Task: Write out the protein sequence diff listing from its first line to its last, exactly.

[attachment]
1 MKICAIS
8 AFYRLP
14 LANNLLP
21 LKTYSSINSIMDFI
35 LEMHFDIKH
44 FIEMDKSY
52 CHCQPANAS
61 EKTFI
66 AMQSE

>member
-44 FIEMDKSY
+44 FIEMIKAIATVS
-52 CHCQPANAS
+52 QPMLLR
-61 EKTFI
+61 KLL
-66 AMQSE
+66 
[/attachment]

1 MKICAIS
8 AFYRLP
14 LANNLLP
21 LKTYSSINSIMDFI
35 LEMHFDIKH
44 FIEMDKSY
52 CHCQPANAS
61 EKTFI
66 AMQSE

>member
-44 FIEMDKSY
+44 FIEMIKAIATVS
-52 CHCQPANAS
+52 QPMLLR
-61 EKTFI
+61 KLL
-66 AMQSE
+66 